null (Ed.)We study the following problem, which to our knowledge has been addressed only partially in the literature and not in full generality. An agent observes two players play a zerosum game that is known to the players but not the agent. The agent observes the actions and state transitions of their game play, but not rewards. The players may play either optimally (according to some Nash equilibrium) or according to any other solution concept, such as a quantal response equilibrium. Following these observations, the agent must recommend a policy for one player, say Player 1. The goal is to recommend a policy that is minimally exploitable under the true, but unknown, game. We take a Bayesian approach. We establish a likelihood function based on observations and the specified solution concept. We then propose an approach based on Markov chain Monte Carlo (MCMC), which allows us to approximately sample games from the agent’s posterior belief distribution. Once we have a batch of independent samples from the posterior, we use linear programming and backward induction to compute a policy for Player 1 that minimizes the sum of exploitabilities over these games. This approximates the policy that minimizes the expected exploitability under the full distribution. Our approach is also capable of handling counterfactuals, where known modifications are applied to the unknown game. We show that our Bayesian MCMCbased technique outperforms two other techniques—one based on the equilibrium policy of the maximumprobability game and the other based on imitation of observed behavior—on all the tested stochastic game environments.more » « less

Yllka Velaj and Ulrich Berger (Ed.)
This paper considers a twoplayer game where each player chooses a resource from a finite collection of options. Each resource brings a random reward. Both players have statistical information regarding the rewards of each resource. Additionally, there exists an information asymmetry where each player has knowledge of the reward realizations of different subsets of the resources. If both players choose the same resource, the reward is divided equally between them, whereas if they choose different resources, each player gains the full reward of the resource. We first implement the iterative best response algorithm to find an ϵapproximate Nash equilibrium for this game. This method of finding a Nash equilibrium may not be desirable when players do not trust each other and place no assumptions on the incentives of the opponent. To handle this case, we solve the problem of maximizing the worstcase expected utility of the first player. The solution leads to counterintuitive insights in certain special cases. To solve the general version of the problem, we develop an efficient algorithmic solution that combines online convex optimization and the driftplus penalty technique.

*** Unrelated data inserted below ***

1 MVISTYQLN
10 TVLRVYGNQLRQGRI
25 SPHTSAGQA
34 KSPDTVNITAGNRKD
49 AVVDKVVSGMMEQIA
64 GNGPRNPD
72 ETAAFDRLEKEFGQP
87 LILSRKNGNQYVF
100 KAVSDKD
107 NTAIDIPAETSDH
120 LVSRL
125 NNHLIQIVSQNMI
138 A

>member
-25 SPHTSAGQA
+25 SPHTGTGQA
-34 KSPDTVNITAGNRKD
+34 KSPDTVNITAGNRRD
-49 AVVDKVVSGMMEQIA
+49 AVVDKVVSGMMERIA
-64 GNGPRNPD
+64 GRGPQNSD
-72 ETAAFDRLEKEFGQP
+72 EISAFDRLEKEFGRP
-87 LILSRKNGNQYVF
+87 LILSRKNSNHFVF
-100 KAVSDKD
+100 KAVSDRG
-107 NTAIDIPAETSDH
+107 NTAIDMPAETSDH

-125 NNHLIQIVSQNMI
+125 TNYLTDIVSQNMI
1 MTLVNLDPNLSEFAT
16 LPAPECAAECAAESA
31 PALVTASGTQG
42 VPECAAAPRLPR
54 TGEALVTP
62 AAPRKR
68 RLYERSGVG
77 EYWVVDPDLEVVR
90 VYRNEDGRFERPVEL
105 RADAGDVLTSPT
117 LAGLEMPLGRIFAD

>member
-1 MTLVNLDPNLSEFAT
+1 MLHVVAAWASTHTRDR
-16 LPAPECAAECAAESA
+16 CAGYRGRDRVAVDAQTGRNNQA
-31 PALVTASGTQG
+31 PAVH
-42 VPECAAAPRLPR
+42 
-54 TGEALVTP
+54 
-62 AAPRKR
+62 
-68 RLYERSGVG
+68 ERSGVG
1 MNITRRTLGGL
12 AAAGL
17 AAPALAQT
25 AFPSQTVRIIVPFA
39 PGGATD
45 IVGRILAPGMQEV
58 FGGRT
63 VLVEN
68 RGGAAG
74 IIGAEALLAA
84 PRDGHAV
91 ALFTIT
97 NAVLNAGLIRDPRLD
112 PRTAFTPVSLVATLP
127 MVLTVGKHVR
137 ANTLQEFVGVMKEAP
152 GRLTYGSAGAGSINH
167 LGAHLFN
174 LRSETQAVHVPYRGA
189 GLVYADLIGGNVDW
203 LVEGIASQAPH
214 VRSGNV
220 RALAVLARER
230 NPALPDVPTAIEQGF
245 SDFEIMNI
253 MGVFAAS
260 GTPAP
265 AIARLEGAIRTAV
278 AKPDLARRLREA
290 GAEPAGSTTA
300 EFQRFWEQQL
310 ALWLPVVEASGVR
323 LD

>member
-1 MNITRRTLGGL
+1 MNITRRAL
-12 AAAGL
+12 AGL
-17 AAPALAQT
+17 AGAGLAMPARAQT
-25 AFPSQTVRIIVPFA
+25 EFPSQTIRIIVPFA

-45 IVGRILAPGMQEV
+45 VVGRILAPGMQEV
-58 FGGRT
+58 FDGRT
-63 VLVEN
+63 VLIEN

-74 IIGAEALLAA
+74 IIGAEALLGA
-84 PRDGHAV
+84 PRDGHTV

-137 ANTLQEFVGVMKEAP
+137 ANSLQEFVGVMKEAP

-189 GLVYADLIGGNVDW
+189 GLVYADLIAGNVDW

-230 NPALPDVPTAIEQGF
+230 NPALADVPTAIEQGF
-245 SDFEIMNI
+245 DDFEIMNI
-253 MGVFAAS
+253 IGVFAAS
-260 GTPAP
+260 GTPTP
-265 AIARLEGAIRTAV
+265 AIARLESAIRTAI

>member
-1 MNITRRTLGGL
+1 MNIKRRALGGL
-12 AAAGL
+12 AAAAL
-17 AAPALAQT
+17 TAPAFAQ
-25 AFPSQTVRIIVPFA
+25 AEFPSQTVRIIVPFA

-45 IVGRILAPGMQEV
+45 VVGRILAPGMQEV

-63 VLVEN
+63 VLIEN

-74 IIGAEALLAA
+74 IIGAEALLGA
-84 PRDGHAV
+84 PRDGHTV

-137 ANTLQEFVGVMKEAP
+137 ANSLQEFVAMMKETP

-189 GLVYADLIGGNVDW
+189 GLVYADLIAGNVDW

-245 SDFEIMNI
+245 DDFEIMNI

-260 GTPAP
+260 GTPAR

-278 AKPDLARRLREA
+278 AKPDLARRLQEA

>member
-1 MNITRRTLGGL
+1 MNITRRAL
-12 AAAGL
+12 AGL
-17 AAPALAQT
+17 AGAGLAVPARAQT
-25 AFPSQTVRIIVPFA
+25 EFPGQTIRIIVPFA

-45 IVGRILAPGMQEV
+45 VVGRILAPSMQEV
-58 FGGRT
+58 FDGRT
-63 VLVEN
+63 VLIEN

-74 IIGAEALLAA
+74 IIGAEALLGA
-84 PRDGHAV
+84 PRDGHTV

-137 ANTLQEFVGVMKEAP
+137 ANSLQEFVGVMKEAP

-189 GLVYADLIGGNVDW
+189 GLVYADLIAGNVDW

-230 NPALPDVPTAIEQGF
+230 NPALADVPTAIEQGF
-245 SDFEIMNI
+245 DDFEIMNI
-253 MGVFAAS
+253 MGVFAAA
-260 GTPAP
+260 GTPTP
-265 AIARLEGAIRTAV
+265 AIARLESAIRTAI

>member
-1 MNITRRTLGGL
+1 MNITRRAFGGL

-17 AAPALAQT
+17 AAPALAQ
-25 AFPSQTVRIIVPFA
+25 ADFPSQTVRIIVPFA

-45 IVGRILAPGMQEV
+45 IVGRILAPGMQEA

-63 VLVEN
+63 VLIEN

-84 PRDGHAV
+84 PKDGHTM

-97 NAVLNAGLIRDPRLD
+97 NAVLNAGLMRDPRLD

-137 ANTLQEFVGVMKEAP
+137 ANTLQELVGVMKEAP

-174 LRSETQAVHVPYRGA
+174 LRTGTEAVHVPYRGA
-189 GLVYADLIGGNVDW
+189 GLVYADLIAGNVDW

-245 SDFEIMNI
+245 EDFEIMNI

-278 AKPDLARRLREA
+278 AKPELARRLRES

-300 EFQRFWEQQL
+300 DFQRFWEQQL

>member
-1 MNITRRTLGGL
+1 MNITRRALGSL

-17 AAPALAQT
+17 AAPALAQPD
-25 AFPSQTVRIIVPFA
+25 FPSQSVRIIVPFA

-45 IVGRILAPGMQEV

We consider computational games, sequences of games G = (G1,G2,...) where, for all n, Gn has the same set of players. Computational games arise in electronic money systems such as Bitcoin, in cryptographic protocols, and in the study of generative adversarial networks in machine learning. Assuming that oneway functions exist, we prove that there is 2player zerosum computational game G such that, for all n, the size of the action space in Gn is polynomial in n and the utility function in Gn is computable in time polynomial in n, and yet there is no εNash equilibrium if players are restricted to using strategies computable by polynomialtime Turing machines, where we use a notion of Nash equilibrium that is tailored to computational games. We also show that an εNash equilibrium may not exist if players are constrained to perform at most T computational steps in each of the games in the sequence. On the other hand, we show that if players can use arbitrary Turing machines to compute their strategies, then every computational game has an εNash equilibrium. These results may shed light on competitive settings where the availability of more running time or faster algorithms can lead to a “computational arms race”, precluding the existence of equilibrium. They also point to inherent limitations of concepts such as “best response” and Nash equilibrium in games with resourcebounded players.more » « less